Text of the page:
I did not meet him until after the Blackheath by-election, when Rowland and Edith Hilder (who were pacifists) joined the party, although I had long enjoyed Rowland's fine paintings. With characteristic generosity, he offered his studio for monthly party meetings and in these, while playing an active part in proceedings, he sketched people and objects.
Broadminded, classless, modest and generous and with a keen sense of humour, he radiated friendship. His conversation was rich in range and depth, embracing cricket, Communism, race, peace-making and every aspect of constructive politics. He succeeded Donald Swann as President of the Fellowship Party, a post he filled during the 1980s, with deftness and great humanity. In his final years, his eyesight declined, forcing him to give up his beloved reading, and he had to adapt his painting technique.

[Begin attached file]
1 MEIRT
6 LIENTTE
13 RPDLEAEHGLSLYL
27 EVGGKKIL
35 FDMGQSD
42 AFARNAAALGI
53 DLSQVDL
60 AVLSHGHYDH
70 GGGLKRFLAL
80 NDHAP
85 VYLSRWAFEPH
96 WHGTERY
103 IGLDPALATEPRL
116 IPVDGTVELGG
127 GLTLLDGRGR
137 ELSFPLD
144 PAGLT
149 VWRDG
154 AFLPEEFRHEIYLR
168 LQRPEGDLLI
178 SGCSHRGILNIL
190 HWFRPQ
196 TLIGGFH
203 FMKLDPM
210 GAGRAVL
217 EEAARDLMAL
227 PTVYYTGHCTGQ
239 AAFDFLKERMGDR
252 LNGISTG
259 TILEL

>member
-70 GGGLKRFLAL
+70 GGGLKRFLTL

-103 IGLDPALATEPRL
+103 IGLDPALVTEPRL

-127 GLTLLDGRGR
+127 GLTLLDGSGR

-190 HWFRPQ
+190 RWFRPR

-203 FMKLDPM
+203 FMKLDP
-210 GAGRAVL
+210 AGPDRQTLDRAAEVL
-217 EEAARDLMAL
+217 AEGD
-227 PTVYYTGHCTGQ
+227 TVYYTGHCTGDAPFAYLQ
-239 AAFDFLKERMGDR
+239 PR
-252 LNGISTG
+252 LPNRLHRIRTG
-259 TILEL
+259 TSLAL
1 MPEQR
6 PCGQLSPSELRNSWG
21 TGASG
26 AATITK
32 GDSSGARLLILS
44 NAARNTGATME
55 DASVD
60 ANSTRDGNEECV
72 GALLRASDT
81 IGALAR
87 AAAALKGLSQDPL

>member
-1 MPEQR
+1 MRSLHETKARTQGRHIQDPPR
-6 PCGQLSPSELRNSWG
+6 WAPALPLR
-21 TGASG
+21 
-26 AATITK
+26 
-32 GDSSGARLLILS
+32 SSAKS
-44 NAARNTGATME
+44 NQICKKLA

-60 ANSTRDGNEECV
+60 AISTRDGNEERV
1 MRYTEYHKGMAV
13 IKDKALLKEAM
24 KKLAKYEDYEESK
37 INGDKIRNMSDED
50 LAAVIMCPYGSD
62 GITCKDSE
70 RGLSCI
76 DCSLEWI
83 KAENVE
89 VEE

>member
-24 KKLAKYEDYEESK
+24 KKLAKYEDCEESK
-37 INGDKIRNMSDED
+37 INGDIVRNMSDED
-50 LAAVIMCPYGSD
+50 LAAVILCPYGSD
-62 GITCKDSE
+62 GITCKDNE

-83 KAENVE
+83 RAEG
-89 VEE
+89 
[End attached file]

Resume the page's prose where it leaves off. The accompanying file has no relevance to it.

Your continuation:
When I last saw him in January, he had begun a new painting that day and inquired anxiously about prospects for world peace.